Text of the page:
A top ranking Australian police commissioner says violent video games are "re-wiring" people's brains, making violence acceptable. Andrew Scipione wants a fresh debate.
DW: Police Commissioner Andrew Scipione, how big is the problem with violent video games in Australia?
Everyday there are tragedies that unravel in front of us on our television screens, where people have got access to firearms and shot dead 10s or 20s of people at a time. We know that there are issues. And, of course, the one thing that I know has changed is the access that young people particularly have to these violent games, where they live out their fantasies to some extent. And I think that re-wires their brain to point where sometimes they can't differentiate between reality and fantasy. And as I say, it might not necessarily just be young people. But they're exposed to that level of violence through movies, certainly through video games, and some of the music that they listen to.
So what games are we talking about?
There are a number of games. And what I know is that on the last occasion I raised this as an issue within the Australian setting, I can assure you, we believe we saw the increase in the purchase of those particular games. So, I'm not of a mind to actually tell you [the names of the games], but I can tell you some of the behavior that's in some of these games. When somebody glorifies players killing people and blowing things up with bombs, and selling and buying drugs, and robbing people, and sexually assaulting or raping prostitutes - and as a result of that they get rewarded with good health or a budget that they can spend - something's wrong!
Your original comments on this - and this is the second time you've commented on this issue - came soon after three teenagers were apparently stabbed in separate attacks in western Sydney, within a short space of time. Was there any connection there between these stabbings and violent video games?
Nothing that we've been able to establish, but as you can imagine these are very recent matters and they are yet to go before courts and that's when I'm sure we'll get more of the detail about what's actually been the driver here. But, again, it just seems that this level of violence that we're encountering, I think, must be linked to something that's happening in the minds of these young people.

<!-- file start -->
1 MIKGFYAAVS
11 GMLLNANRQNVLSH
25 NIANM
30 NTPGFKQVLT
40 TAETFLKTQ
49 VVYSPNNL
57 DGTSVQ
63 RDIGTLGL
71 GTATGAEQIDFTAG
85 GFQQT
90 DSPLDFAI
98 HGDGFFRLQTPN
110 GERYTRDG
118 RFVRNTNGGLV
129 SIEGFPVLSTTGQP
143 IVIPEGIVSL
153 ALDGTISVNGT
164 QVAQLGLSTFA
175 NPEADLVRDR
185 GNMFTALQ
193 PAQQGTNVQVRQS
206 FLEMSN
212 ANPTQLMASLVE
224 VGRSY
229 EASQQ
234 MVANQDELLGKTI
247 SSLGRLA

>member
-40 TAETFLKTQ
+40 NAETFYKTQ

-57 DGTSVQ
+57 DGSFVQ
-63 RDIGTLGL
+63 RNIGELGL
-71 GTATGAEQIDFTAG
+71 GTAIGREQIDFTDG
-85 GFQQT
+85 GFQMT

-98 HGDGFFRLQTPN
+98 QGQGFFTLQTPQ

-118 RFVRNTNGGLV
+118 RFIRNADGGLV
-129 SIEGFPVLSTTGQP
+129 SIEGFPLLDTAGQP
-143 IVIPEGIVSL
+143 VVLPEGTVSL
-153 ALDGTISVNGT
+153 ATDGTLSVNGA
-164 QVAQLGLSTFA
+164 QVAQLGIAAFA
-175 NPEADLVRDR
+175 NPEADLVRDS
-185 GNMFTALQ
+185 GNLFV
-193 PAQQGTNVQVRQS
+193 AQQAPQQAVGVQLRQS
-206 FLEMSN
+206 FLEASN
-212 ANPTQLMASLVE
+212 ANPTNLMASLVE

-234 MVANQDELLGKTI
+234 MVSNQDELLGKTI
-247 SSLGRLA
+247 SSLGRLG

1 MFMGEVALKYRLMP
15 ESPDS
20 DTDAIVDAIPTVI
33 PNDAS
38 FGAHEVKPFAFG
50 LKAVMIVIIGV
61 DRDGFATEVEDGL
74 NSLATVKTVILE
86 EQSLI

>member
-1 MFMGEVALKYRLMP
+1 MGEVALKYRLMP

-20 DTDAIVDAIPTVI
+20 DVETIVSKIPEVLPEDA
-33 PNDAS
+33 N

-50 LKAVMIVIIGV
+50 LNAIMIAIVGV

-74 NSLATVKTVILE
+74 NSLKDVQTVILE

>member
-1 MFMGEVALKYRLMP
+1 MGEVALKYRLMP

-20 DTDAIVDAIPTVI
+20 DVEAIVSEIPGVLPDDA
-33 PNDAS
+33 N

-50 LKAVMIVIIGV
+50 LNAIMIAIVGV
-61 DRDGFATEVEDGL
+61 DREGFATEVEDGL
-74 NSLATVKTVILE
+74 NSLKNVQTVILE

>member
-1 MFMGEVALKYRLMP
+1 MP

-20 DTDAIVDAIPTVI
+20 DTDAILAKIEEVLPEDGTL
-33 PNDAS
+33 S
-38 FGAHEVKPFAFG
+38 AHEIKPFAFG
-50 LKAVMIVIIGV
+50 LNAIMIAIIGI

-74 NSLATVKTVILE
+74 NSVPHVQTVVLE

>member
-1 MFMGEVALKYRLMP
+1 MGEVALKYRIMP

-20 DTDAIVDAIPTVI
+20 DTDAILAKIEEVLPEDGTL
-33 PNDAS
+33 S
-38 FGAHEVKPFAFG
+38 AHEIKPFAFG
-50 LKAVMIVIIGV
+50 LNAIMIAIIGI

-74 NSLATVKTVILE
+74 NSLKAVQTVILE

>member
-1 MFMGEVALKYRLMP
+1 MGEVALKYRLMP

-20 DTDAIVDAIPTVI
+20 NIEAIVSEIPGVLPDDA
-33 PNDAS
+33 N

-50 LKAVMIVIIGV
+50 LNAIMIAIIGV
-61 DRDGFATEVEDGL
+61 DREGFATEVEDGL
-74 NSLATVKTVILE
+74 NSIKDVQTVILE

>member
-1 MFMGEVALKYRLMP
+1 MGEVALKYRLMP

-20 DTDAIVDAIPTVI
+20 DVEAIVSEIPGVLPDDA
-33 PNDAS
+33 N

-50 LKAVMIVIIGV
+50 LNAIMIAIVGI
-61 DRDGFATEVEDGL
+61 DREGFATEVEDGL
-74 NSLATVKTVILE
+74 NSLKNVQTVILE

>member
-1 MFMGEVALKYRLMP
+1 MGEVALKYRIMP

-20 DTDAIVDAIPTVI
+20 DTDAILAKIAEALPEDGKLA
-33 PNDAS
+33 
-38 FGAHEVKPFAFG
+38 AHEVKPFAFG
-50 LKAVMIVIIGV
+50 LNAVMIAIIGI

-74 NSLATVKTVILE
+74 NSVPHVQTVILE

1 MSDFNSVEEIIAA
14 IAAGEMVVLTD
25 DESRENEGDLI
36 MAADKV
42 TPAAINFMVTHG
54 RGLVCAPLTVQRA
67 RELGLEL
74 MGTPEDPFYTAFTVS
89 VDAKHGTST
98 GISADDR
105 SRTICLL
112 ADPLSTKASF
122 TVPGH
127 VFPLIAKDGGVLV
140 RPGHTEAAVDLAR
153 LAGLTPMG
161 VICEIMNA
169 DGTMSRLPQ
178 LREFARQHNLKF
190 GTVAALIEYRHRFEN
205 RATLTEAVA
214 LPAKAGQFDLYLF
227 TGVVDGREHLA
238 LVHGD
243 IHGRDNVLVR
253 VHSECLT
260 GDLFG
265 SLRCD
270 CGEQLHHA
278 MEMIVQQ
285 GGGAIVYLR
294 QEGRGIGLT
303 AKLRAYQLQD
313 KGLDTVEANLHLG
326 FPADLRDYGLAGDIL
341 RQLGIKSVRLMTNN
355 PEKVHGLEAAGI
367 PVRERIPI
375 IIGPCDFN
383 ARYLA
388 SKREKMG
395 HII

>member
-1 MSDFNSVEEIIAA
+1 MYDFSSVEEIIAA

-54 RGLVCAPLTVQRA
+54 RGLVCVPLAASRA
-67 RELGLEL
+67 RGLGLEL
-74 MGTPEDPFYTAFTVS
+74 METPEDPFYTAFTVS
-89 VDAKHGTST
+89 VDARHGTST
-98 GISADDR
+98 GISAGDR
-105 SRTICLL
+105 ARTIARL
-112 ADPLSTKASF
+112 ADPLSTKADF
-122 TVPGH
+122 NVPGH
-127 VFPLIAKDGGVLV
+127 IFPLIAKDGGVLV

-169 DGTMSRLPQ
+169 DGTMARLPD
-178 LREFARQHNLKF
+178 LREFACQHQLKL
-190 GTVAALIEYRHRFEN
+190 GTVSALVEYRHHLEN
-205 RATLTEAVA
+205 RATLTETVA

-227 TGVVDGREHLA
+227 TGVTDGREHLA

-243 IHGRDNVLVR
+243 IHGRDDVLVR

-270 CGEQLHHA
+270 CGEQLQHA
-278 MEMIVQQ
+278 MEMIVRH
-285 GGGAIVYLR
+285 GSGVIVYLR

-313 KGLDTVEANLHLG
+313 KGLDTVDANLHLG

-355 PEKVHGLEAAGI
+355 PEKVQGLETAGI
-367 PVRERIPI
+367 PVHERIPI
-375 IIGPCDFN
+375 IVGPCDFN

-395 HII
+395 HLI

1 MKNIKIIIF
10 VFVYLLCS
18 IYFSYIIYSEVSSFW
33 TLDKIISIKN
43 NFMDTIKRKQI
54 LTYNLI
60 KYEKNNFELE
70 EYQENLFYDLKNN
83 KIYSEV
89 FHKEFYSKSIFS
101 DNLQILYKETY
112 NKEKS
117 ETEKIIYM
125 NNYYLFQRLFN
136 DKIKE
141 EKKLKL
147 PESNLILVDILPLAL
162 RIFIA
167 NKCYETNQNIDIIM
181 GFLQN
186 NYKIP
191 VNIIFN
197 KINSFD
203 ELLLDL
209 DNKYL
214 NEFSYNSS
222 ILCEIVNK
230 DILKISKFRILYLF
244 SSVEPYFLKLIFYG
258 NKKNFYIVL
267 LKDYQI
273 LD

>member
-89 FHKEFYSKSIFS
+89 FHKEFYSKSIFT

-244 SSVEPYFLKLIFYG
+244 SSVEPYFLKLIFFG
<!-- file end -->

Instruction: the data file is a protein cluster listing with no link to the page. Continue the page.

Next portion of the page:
I think a lot of people would find it very difficult to disagree with you on a theoretical level, but you'll probably also agree yourself that from a legal perspective, you would have to back this up with statistics or real connections - say, in a very particular case, you could say that the person had admitted to being influenced by video games. And so my question is: is there any evidence for you to back up your concerns?
Okay, well, certainly we could do that… I think that regardless of what my concerns are, there is no way we can resolve this unless we get the best medical research - and that's what we're talking about. Look, we have got that evidence, but it's not until we actually get some medical linkage that we can unequivocally say, "And that's the reason why."
So, I think it's for that reason that these discussions need to be had. We need to listen to the medical experts, we need to look at what's happening, and we need to get a really good understanding of how we can prevent it. And most recently, I'm aware of some problems that have been experienced in South Korea, where people are going into these gaming dens almost and losing track of what day it is…
And not feeding their children…
…and not feeding their children!
Yes, we've heard that…
… children dying… you know… walking out to give birth to a child, disposing of the child, then walking back in and playing the games again. The alarms should be ringing!
So, have you consulted with the games industry? What do they say?
Look, I understand the industry is in business. They are looking to sell product. Now, I'm not sure what the classification process is in Europe, but in Australia there are age classifications. So, certain children can't go out and buy certain games until they are able to establish their age. However, it's a bit like alcohol. We do have secondary supply issues, where somebody might buy a game and it's left on a console, or it's left on a computer.
But have you consulted with the industry? What do they say? Have you spoken to them about your concerns?
Well, in our discussions it's been more… I think in prompting the discussion, their view is that this is a nonsense - that perhaps there is no evidence, there is no connection, that there is no damage done, this is purely fantasy and people can let go and move on. So, you know, there are many thousands of people who would share that view. Well, there's also the view that these things are damaging us.
Andrew Scipione is the police commissioner for the Australian state of New South Wales.
Interview: Zulfikar Abbany